CHAPTER 7|Document 20
A Freeman to the Minority of the Convention of Pennsylvania, no. 123 Jan. 1788Pennsylvania Gazette
When the people of America dissolved their connexion with the crown of Britain, they found themselves separated from all the world, but a few powerless colonies, the principal of which indeed they expected to induce into their measures. The crown having been merely a centre of union, the act of independence dissolved the political ties that had formerly existed among the states, and it was attended with no absolute confederacy; but many circumstances conspired to render some new form of connexion desirable and necessary. We wished not to continue distinct bodies of people, but to form a respectable nation. The remains of our ancient governments kept us in the form of thirteen political bodies, and from a variety of just and prudent considerations, we determined to enter into an indissoluble and perpetual union. Though a confederacy of sovereign states was the mode of connexion which was wisely desired and actually adopted, yet in that feeble and inadequate bond of union to which we assented, articles strongly partaking of the nature of consolidation are observable.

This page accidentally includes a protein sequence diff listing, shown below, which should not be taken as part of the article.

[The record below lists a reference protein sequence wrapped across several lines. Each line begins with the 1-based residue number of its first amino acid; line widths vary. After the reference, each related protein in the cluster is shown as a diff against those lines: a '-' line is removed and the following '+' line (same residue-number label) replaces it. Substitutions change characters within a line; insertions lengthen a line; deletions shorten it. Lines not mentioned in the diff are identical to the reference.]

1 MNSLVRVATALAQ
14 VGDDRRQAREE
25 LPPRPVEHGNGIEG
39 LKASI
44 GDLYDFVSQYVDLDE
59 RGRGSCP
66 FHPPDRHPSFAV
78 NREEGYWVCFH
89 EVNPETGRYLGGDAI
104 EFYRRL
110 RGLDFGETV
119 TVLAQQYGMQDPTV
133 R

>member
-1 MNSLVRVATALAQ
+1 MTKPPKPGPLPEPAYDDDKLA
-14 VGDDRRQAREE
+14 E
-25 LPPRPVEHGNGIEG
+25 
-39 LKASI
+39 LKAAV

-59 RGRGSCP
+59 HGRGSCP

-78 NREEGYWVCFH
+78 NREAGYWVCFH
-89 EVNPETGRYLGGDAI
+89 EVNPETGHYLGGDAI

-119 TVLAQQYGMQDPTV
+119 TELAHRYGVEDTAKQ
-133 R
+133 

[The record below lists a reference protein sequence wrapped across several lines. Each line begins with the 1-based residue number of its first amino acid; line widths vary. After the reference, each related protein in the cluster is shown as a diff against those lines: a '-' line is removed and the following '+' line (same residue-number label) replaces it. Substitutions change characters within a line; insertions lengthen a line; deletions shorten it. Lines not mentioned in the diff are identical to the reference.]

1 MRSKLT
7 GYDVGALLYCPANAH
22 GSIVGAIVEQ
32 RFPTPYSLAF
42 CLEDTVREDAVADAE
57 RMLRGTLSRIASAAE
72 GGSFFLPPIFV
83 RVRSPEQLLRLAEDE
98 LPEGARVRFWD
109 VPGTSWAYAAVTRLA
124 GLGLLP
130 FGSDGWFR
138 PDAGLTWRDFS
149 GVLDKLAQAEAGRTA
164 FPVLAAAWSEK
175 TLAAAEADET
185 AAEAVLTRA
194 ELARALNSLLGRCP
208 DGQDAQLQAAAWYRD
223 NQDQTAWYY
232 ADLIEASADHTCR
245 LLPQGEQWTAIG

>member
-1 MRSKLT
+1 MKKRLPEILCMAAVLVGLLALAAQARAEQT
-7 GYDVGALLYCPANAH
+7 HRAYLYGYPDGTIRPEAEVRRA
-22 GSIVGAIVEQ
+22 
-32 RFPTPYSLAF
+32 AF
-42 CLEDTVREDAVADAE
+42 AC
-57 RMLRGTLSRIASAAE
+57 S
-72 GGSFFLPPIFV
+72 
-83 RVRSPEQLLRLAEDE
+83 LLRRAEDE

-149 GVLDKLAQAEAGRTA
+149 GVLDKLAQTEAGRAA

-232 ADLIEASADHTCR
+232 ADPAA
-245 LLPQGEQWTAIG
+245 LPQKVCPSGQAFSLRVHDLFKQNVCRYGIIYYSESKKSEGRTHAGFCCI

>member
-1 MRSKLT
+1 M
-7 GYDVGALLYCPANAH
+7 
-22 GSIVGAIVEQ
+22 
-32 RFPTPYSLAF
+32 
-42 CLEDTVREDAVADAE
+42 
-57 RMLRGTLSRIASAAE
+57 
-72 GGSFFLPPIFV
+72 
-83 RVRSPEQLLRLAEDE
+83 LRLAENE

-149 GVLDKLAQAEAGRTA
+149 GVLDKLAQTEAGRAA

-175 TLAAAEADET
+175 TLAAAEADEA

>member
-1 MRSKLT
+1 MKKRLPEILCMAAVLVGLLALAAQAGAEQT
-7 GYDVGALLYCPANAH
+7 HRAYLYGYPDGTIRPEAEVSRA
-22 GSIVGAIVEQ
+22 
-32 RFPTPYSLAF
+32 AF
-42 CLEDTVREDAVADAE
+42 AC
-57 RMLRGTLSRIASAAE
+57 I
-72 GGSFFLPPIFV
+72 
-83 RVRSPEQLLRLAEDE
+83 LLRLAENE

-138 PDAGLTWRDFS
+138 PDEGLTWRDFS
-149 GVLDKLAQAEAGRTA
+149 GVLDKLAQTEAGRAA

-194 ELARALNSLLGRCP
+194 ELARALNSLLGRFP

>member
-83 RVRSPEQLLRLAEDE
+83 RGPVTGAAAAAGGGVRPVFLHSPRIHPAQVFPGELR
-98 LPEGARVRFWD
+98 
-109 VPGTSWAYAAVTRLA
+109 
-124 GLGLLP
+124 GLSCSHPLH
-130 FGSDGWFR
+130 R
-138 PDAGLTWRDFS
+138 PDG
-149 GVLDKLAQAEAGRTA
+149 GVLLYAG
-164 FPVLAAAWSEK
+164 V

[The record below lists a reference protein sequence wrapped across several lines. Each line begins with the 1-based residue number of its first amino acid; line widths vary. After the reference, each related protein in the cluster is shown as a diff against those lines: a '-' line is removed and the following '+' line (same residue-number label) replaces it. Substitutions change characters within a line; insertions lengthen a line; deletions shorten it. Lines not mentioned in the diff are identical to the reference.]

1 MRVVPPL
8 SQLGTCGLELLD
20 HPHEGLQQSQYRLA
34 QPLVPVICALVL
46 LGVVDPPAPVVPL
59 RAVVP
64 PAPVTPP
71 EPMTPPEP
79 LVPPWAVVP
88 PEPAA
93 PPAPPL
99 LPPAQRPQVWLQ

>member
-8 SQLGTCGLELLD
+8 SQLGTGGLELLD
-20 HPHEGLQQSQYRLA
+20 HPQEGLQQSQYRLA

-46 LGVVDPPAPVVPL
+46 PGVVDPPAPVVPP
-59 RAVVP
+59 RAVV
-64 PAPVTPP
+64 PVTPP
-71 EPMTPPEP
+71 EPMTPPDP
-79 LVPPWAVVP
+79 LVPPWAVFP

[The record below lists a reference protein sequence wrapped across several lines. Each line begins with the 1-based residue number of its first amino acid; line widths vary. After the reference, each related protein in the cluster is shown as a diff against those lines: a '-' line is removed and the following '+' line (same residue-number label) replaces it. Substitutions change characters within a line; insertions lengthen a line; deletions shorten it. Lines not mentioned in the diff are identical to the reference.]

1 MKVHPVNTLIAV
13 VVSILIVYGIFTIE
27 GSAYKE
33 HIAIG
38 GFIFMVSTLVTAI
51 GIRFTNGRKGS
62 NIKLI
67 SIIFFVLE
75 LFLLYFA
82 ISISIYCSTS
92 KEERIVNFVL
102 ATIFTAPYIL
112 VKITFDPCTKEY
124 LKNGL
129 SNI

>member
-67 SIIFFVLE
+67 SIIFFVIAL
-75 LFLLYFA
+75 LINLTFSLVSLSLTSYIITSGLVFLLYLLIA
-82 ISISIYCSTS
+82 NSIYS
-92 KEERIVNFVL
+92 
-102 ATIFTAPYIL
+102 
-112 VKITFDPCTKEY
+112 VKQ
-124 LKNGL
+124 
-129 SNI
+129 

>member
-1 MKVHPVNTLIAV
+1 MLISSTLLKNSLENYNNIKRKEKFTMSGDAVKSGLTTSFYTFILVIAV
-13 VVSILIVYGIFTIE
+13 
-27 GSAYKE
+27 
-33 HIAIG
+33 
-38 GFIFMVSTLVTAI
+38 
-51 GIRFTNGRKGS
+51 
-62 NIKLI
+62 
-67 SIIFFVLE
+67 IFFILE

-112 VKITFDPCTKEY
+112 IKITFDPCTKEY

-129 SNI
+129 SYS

We see, for example, that the free inhabitants of each state were rendered, to all intents and purposes, free citizens of all the rest. Persons fleeing from justice in one state were to be delivered up by any other in which they might take refuge, contrary to the laws prevailing among distinct sovereignties, whereby the jurisdiction of one state pervaded the territories of all the rest, to the effectual length of trial, condemnation and punishment. The right to judge of the sums that should be expended for the use of the nation lies, even under the old confederation, solely with Congress, and after the demand is fixed by them, and formally made, the states are bound, as far as they can be bound by any compact, to pay their respective quotas into the foederal treasury, by which the power of the purse is fully given to them; nor can the states constitutionally refuse to comply. It is very certain that there is not in the present foederal government vigor enough to carry this actually delegated power into execution; yet, if Congress had possessed energy sufficient to have done it, there is no doubt but they would have been justifiable in the measure, though the season of invasion was unfavorable for internal contests.